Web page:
New Orleans - Submicron CMOS and silicon germanium carbon (SiGe:C) processes shared the spotlight with a new security processor at Motorola's Smart Networks Developer Forum, held here, as the company launched a plethora of chips and revealed plans for others.
The DSP56321 digital signal processor, samples of which should be ready by the third quarter, is the first Motorola product manufactured on the recently announced HiPerMOS7 (HiP7) 0.13-micron system-on-chip CMOS platform process. Also planned for third-quarter sampling and fourth-quarter delivery is a new generation of SiGe:C timing devices with propagation delays that are said to be more than 50 percent lower than those available from bipolar processes. Separately, Motorola's Phoenix-based Semiconductor Products Sector introduced a SiGe:C-based low-noise amplifier (LNA).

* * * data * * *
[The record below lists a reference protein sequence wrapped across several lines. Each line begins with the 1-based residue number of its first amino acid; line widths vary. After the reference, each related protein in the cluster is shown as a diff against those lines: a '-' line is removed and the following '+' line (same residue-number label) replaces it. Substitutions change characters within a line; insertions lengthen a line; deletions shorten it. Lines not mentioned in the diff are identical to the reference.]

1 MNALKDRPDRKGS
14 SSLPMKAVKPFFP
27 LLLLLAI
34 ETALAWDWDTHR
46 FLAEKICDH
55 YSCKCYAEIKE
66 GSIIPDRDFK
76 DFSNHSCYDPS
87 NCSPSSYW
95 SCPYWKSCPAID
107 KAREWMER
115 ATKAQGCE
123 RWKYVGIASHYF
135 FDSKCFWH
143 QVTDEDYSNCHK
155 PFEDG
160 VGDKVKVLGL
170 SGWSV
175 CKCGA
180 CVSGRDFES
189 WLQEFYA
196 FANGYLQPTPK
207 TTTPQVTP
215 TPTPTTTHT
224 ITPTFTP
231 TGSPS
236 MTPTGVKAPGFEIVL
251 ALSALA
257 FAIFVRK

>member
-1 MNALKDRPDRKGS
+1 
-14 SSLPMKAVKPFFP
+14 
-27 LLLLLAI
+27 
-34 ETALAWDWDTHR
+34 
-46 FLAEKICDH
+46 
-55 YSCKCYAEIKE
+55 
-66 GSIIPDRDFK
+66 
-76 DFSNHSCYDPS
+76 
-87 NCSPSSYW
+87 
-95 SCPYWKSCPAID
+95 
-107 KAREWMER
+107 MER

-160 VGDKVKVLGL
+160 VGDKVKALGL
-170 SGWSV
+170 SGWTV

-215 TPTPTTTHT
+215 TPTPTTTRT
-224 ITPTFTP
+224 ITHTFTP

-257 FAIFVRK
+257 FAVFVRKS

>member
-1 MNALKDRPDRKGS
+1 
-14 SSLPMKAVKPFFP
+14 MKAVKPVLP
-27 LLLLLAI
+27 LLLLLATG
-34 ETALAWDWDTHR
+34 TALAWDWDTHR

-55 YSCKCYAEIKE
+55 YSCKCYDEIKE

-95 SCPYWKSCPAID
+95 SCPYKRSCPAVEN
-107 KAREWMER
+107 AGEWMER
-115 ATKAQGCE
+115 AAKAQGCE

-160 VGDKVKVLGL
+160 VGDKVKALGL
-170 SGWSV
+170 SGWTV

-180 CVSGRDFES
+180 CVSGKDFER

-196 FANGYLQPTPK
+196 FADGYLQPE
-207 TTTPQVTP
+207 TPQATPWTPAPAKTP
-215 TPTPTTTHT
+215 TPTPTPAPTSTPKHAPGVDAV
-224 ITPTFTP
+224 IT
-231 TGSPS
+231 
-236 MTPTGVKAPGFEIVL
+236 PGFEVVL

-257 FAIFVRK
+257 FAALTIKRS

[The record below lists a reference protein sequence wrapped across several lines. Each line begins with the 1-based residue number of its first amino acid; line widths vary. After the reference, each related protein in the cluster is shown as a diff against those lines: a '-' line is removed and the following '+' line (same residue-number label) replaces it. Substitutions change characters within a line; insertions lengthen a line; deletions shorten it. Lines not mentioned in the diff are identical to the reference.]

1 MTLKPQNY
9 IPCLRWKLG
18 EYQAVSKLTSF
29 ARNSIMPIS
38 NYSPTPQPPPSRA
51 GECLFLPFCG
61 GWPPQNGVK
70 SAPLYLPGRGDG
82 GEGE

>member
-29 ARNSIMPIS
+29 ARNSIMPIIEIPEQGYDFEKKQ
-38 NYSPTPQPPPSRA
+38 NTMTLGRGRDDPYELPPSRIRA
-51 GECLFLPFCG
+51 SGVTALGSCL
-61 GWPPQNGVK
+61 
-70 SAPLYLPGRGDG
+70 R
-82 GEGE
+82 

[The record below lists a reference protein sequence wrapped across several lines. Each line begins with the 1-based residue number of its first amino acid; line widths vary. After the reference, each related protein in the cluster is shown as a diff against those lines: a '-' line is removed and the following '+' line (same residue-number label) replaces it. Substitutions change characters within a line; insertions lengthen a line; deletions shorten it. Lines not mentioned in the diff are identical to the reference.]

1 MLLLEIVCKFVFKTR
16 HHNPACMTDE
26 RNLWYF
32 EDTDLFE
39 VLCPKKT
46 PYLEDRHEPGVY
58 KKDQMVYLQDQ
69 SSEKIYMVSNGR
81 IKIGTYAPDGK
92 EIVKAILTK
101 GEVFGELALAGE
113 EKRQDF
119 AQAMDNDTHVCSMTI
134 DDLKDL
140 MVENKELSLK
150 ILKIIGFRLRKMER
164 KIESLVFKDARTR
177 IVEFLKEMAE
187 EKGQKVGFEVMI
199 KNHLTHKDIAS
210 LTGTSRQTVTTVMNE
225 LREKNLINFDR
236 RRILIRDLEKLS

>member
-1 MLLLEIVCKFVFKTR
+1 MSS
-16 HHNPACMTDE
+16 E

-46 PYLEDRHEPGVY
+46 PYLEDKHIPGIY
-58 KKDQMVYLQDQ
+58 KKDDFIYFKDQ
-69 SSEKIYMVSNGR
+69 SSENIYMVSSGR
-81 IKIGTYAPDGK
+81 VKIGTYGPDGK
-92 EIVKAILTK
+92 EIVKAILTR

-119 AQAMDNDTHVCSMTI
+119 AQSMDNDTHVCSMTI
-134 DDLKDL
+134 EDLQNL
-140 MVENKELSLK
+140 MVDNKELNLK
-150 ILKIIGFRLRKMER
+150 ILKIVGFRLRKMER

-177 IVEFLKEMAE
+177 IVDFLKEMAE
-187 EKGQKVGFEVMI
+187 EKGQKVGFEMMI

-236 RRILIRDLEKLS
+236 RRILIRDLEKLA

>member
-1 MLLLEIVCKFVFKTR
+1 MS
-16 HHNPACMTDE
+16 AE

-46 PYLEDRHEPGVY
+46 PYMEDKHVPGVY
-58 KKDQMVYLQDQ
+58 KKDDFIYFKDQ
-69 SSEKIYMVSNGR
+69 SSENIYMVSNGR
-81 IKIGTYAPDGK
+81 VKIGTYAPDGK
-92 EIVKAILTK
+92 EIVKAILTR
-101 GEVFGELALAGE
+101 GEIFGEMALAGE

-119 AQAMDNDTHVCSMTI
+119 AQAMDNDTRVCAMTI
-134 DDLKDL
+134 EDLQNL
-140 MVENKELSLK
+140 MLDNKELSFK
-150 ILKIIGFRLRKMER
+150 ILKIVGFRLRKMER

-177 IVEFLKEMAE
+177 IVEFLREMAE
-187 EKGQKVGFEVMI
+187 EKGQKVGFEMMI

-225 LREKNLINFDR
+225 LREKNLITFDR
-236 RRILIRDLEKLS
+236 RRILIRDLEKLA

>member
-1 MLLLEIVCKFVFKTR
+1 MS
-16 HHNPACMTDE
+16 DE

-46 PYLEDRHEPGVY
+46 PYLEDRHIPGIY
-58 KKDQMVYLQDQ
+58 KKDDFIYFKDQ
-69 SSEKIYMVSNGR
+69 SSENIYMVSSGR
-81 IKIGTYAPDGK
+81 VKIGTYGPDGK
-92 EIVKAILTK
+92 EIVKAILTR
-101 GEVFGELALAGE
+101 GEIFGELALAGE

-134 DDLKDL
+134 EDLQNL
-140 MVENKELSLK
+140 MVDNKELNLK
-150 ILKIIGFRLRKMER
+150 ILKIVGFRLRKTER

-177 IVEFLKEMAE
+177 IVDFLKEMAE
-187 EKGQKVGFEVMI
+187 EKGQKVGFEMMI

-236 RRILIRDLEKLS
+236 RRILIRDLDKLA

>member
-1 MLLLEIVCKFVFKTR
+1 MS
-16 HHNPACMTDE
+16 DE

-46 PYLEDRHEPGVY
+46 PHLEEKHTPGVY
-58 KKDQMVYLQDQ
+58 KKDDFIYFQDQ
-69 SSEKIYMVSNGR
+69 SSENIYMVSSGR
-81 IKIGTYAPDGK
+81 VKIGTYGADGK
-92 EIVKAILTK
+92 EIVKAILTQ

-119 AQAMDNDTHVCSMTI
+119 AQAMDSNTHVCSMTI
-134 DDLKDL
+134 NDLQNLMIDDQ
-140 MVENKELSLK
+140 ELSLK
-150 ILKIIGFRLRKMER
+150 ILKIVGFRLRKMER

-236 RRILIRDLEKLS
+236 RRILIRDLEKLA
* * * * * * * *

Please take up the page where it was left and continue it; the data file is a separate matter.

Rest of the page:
Motorola entered the security processor market about 15 months ago and is now introducing its second-generation product, the 1-Gbit/second MPC190, observed Larry Walker, director of strategies for Motorola's Networking and Computing Systems Group, the Austin, Texas-based unit that sponsored the forum.
In addition to the DSP, the timing products and the security processor, Motorola introduced a serial interconnect transceiver, two PowerPC-based host processors and a family of low-voltage clock devices. The company also said it has boosted the performance and functionality of its PowerQuicc II communications processors.